Of the signed illustrations of New Zealand plants that were completed by the above artists, most were by Frederick Nodder. James and John Frederick Miller completed a number too, and John Cleveley jun. finished four of them. Another artist, Thomas Burgis, finished a single New Zealand plant illustration. It should be noted that all twenty-four drawings of New Zealand ferns, most of which were finished by J. F. Miller, are uncoloured, unlike all other New Zealand plant illustrations.
One hundred and forty-six of the completed watercolours of plants are shown, reduced in size, in Sydney Parkinson (D. J. Carr (ed.), 1983). Most are reproduced in colour, and twenty of these illustrations are of New Zealand plants.page 29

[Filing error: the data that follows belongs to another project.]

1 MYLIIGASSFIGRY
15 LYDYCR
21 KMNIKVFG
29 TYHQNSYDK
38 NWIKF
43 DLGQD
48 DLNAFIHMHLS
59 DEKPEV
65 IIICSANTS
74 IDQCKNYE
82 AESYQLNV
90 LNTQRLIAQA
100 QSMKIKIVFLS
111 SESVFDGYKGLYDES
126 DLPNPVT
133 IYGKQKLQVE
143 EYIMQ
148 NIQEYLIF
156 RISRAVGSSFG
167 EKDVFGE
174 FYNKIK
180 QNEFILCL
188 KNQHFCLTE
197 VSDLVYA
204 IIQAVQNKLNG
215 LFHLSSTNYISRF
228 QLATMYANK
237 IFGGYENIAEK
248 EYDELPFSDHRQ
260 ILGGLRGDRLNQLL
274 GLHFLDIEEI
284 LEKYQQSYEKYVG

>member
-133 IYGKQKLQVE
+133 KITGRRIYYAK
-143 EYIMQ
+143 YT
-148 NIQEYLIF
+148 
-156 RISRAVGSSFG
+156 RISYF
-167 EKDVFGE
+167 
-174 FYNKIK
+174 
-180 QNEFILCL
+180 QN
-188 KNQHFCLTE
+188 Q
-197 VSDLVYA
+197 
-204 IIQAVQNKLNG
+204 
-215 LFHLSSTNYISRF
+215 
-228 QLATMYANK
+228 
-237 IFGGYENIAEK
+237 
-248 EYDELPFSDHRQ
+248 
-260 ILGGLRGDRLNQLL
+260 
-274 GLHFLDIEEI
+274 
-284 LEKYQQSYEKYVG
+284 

Banks had engravings of the finished Parkinson illustrations made on copper plates. His intention was to publish the botanical results of the Endeavour voyage in a series of fourteen or more volumes, with text to accompany the illustrations. Solander had made his descriptions of each plant on oblong pieces of paper during the voyage and these were filed in small boxes, now known as "Solander cases". The descriptions were neatly copied after the voyage into folio volumes and marked ready for printing. Joseph Banks employed eighteen different engravers to make the set of about 740 engravings. It has not been possible to determine whether the engravings, which have strong lines and lack the delicacy of many French engravings (compare Plates 4 to 7 with Plates 9 to 12) were to have been hand coloured after printing.